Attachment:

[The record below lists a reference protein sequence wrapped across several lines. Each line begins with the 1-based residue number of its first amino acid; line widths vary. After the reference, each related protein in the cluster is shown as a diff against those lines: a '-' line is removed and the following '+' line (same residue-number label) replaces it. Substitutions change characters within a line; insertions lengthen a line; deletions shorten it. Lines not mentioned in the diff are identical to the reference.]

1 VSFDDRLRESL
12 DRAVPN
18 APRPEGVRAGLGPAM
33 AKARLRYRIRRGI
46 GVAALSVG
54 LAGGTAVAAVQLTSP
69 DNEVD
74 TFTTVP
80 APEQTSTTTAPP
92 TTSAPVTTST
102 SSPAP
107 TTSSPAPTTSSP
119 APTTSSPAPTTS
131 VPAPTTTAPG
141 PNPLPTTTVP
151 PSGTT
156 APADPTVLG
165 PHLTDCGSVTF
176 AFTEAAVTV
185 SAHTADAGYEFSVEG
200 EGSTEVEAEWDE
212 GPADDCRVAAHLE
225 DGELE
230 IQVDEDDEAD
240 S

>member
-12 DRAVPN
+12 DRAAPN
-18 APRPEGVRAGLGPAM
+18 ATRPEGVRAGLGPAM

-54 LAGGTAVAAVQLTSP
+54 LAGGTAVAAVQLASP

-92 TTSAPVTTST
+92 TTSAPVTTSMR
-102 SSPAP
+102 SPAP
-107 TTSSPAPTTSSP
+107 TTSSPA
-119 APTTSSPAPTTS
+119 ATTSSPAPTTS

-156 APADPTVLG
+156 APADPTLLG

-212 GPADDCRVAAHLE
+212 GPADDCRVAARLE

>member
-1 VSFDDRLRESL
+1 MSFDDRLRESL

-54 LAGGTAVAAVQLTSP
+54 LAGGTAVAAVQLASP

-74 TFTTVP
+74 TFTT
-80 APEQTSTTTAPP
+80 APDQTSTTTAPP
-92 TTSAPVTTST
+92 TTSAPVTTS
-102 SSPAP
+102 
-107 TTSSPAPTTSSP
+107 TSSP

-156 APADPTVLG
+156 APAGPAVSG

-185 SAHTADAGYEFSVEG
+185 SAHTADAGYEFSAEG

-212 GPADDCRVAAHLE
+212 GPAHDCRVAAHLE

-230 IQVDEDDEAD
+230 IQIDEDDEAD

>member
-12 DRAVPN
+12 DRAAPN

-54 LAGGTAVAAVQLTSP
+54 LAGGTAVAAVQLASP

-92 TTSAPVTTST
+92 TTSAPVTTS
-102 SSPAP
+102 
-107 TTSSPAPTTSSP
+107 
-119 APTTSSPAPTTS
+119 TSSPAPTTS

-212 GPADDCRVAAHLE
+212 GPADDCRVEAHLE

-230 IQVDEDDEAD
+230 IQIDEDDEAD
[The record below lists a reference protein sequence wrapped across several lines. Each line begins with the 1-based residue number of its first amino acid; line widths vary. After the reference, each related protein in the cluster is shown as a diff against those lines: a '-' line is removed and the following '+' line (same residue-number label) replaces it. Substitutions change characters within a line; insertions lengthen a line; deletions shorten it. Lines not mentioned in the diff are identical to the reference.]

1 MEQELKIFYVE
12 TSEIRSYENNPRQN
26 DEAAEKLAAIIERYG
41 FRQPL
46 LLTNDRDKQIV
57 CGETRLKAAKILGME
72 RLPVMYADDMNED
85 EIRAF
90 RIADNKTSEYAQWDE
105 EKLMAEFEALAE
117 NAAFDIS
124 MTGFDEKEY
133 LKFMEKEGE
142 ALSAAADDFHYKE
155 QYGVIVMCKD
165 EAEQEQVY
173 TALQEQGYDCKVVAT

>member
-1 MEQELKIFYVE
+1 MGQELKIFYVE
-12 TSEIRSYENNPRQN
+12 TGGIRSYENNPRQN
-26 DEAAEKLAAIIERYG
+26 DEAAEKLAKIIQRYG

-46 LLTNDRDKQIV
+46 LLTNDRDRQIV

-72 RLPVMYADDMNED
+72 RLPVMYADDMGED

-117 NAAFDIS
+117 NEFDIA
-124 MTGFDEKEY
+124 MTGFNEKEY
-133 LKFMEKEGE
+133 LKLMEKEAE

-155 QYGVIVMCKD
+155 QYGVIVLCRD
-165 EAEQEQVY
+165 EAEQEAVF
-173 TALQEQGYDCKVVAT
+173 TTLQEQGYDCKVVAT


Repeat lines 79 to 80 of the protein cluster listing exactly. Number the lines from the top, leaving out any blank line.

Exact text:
+107 
-119 APTTSSPAPTTS